We both recognize that the UN cannot by itself prevent such conflicts. All nations, particularly [end p1] those directly involved, must devote their best efforts to reducing tensions and pursuing negotiated solutions to the most dangerous regional conflicts. Certainly our two nations have a major responsibility to encourage such efforts.

As I told Foreign Minister Shevardnadze, we have found our regional experts' discussions useful and propose to hold them on a regular basis. It is also desirable to try to build on this start by moving beyond the clarification of viewpoints to the search for concrete solutions to real problems. I hope that you and I can discuss this larger question in detail when we meet at Geneva. Even before then, however, I will put before the UN General Assembly an initiative to deal with an important groups of conflicts in Asia, Africa and Central America. I want you to be aware in advance of the proposal I will make.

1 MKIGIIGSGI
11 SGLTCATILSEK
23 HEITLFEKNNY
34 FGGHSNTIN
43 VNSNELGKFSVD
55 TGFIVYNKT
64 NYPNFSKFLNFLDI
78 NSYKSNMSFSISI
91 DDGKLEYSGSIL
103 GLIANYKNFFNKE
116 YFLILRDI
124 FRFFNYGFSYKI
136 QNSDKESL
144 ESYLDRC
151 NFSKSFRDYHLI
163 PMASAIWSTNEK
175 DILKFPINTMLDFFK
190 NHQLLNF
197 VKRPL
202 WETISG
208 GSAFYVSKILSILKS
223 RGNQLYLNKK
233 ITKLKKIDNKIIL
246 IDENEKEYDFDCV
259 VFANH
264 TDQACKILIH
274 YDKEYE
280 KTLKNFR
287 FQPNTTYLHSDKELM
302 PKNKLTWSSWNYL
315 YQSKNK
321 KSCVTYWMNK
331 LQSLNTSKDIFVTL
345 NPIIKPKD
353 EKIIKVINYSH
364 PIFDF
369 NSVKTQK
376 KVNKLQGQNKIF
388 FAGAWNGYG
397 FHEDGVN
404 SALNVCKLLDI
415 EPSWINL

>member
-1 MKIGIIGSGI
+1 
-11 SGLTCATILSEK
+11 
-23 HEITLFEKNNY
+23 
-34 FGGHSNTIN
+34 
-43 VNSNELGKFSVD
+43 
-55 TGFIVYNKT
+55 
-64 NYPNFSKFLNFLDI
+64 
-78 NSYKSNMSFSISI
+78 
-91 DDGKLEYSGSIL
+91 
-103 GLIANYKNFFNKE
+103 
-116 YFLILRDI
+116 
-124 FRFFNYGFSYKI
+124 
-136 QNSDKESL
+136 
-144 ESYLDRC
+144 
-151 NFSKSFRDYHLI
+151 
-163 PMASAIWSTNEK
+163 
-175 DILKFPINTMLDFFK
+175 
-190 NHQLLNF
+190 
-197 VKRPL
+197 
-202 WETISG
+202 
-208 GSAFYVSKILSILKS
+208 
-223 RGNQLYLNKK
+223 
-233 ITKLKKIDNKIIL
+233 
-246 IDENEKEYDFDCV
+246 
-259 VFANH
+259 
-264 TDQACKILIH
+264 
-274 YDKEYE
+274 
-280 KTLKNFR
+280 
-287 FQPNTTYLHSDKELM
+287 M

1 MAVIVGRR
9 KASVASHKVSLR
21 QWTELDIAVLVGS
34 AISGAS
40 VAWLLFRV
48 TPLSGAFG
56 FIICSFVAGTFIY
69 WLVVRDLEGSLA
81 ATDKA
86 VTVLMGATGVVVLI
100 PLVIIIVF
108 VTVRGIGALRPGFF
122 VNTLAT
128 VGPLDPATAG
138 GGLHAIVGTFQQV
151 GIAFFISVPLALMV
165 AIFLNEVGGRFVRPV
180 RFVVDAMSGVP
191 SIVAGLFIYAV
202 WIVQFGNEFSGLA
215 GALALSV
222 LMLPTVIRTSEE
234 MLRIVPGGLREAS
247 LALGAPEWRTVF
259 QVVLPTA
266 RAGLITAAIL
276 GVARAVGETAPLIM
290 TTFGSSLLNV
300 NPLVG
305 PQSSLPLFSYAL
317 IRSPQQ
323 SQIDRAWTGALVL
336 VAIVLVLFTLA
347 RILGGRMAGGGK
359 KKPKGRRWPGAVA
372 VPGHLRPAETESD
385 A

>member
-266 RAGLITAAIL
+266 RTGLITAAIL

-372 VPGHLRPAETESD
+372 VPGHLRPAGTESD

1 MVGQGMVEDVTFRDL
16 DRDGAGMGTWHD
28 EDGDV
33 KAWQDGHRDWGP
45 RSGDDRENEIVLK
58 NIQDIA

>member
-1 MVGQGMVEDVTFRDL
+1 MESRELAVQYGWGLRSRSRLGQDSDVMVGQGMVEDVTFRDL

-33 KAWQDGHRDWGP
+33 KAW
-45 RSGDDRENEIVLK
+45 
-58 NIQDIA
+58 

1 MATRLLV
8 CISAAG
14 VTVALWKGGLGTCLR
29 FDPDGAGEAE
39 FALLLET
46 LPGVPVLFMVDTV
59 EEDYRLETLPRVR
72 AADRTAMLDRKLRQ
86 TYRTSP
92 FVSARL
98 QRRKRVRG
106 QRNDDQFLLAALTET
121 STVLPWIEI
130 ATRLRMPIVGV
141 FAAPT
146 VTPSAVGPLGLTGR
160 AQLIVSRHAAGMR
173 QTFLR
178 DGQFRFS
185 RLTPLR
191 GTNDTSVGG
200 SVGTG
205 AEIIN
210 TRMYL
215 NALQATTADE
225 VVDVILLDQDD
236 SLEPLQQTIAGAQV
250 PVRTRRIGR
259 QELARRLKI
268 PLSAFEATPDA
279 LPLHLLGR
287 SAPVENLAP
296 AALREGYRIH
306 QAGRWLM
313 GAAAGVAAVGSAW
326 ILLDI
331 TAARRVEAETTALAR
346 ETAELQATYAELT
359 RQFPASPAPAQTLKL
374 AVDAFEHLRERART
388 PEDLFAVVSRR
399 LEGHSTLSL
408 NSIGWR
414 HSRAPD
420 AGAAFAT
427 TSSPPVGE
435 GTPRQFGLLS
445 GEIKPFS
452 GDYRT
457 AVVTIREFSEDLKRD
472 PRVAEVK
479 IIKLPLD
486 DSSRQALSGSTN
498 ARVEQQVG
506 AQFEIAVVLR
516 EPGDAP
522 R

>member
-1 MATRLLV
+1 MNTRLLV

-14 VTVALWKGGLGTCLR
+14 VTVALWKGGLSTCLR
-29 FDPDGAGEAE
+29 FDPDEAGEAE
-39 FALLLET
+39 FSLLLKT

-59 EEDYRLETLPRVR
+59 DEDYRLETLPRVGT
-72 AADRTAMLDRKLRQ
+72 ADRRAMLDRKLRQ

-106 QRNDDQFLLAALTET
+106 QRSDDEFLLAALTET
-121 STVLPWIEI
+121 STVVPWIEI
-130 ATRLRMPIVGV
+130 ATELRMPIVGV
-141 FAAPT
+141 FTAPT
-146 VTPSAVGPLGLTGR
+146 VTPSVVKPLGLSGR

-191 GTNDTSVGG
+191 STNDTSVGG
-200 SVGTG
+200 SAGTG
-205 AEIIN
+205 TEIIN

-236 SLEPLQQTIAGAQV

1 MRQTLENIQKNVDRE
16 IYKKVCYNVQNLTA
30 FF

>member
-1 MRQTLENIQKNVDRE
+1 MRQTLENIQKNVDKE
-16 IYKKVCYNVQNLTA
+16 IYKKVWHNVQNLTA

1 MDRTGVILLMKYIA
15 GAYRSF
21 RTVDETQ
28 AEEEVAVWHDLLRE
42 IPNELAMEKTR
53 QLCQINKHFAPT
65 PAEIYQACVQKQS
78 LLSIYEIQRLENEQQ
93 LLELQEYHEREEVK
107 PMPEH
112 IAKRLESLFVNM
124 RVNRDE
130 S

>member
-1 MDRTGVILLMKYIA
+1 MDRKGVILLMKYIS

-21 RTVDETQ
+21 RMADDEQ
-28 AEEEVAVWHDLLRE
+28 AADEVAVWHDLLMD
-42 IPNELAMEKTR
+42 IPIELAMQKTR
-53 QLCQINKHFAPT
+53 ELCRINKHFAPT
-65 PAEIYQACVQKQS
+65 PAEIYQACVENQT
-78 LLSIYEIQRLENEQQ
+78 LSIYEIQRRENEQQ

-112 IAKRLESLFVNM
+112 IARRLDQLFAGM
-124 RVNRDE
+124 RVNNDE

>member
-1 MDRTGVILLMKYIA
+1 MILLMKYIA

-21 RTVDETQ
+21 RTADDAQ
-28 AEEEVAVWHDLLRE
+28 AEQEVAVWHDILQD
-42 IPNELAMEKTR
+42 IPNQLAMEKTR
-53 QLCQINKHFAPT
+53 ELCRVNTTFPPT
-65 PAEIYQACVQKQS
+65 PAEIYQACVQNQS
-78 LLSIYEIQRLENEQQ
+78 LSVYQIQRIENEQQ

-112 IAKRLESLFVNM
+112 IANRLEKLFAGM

Through our regional exchanges we have made clear our views on the nature of these problems and their impact on our overall relationship. Although our views on many aspects of these problems vary greatly, we believe that these disputes require political, not military solutions, and we are prepared, if the Soviet Union is willing, to seek ways to help resolve conflicts through negotiation.